We Cast a Shadow
“You can be beautiful, even more beautiful than before.” This is the seductive promise of Dr. Nzinga’s clinic, where anyone can get their lips thinned, their skin bleached, and their nose narrowed. A complete demelanization will liberate you from the confines of being born in a black body—if you can afford it. In this near-future Southern city plagued by fenced-in ghettos and police violence, more and more residents are turning to this experimental medical procedure. Like any father, our narrator just wants the best for his son, Nigel, a biracial boy whose black birthmark is getting bigger by the day. The darker Nigel becomes, the more frightened his father feels. But how far will he go to protect his son? And will he destroy his family in the process? This electrifying, hallucinatory novel is at once a keen satire of surviving racism in America and a profoundly moving family story. At its center is a father who just wants his son to thrive in a broken world. Maurice Carlos Ruffin’s work evokes the clear vision of Ralph Ellison, the dizzying menace of Franz Kafka, and the crackling prose of Vladimir Nabokov. We Cast a Shadow fearlessly shines a light on the violence we inherit, and on the desperate things we do for the ones we love.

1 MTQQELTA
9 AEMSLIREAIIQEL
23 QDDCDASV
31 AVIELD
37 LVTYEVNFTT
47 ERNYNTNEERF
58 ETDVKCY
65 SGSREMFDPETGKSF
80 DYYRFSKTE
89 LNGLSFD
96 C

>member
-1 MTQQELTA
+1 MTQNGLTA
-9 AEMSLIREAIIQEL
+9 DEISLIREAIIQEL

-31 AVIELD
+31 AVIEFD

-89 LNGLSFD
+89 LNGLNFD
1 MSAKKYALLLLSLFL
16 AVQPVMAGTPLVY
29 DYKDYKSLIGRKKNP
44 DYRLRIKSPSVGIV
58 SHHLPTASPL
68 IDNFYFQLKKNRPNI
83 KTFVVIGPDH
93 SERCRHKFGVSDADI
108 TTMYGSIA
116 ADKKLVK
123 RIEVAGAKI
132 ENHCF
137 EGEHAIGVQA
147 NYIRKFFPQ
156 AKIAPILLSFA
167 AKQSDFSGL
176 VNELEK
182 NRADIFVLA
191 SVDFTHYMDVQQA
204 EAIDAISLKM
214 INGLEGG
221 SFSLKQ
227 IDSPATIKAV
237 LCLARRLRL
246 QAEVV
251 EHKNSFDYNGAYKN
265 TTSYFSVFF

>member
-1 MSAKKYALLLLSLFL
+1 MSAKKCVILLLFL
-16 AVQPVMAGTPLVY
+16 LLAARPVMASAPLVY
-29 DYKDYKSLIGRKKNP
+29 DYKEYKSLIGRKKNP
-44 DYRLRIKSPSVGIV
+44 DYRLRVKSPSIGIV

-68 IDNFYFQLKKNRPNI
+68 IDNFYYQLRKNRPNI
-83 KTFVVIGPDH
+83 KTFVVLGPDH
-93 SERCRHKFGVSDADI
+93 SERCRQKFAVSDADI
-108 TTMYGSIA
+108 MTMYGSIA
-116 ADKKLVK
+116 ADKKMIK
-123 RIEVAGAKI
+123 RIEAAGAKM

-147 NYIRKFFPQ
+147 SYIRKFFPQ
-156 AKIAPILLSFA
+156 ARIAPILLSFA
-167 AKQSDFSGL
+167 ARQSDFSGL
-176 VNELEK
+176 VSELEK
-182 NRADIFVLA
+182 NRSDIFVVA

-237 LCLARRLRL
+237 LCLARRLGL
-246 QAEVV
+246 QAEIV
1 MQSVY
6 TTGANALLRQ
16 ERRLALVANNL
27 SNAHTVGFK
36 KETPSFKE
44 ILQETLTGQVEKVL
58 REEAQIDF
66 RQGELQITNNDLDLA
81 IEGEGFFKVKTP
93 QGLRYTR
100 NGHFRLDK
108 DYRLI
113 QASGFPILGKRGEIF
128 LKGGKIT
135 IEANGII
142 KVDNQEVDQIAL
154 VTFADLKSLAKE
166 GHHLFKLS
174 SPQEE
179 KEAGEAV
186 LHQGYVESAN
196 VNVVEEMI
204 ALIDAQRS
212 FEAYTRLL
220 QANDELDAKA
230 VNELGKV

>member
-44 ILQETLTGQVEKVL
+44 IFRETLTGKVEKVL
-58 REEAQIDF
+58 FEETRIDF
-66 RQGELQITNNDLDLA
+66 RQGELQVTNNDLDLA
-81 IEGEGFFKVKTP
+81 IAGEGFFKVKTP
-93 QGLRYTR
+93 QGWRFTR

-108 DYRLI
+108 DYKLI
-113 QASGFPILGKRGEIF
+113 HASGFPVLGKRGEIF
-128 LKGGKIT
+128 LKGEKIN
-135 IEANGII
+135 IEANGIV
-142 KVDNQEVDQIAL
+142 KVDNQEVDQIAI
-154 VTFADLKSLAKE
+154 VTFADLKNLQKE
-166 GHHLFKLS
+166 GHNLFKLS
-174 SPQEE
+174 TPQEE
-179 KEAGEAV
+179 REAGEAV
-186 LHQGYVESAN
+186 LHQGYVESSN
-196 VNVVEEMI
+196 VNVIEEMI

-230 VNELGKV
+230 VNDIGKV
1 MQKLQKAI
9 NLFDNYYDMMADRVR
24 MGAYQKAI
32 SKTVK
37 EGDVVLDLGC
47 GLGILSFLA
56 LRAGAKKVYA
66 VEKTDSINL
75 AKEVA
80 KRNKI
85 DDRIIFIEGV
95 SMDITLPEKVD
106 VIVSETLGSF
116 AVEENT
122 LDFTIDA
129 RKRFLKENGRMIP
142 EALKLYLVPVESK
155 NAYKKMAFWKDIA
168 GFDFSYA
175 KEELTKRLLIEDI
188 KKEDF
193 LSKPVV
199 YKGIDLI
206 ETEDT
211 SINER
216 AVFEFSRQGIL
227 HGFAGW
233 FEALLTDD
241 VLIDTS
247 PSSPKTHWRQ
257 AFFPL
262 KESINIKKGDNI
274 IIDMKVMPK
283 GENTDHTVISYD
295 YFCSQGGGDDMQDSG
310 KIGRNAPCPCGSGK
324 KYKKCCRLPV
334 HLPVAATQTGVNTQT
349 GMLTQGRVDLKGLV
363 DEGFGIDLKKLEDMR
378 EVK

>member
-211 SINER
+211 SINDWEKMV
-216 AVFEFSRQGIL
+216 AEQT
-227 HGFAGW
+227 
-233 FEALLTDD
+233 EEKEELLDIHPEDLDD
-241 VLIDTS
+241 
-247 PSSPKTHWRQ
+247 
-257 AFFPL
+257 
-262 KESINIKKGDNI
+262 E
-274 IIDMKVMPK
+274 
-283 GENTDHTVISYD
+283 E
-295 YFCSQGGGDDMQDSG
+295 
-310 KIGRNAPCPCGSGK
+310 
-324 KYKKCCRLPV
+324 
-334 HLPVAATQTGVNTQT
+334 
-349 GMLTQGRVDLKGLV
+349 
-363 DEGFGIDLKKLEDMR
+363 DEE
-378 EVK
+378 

About the Author
Maurice Carlos Ruffin is the author of We Cast a Shadow, which was a finalist for the PEN/Faulkner Award and the PEN/ Open Book Award and longlisted for the Center for Fiction First Novel Prize. A recipient of an Iowa Review Award in fiction, his work has appeared in Virginia Quarterly Review, AGNI, Kenyon Review, Massachusetts Review, and Unfathomable City: A New Orleans Atlas. A native of New Orleans, he is a graduate of the University of New Orleans Creative Writing Workshop and a member of the Peauxdunque Writers Alliance.
Ruffian’s debut novel is a piercing exploration of the harrowing experience of being Black in America. Ruffian uses the backdrop of a near-future Southern city where an unnamed black narrator is trying to protect his mixed-race son. This dystopian satire is sharply observed and employs unsettling humor to explore the deep scourge of racism in America. Chicago Public Library, USA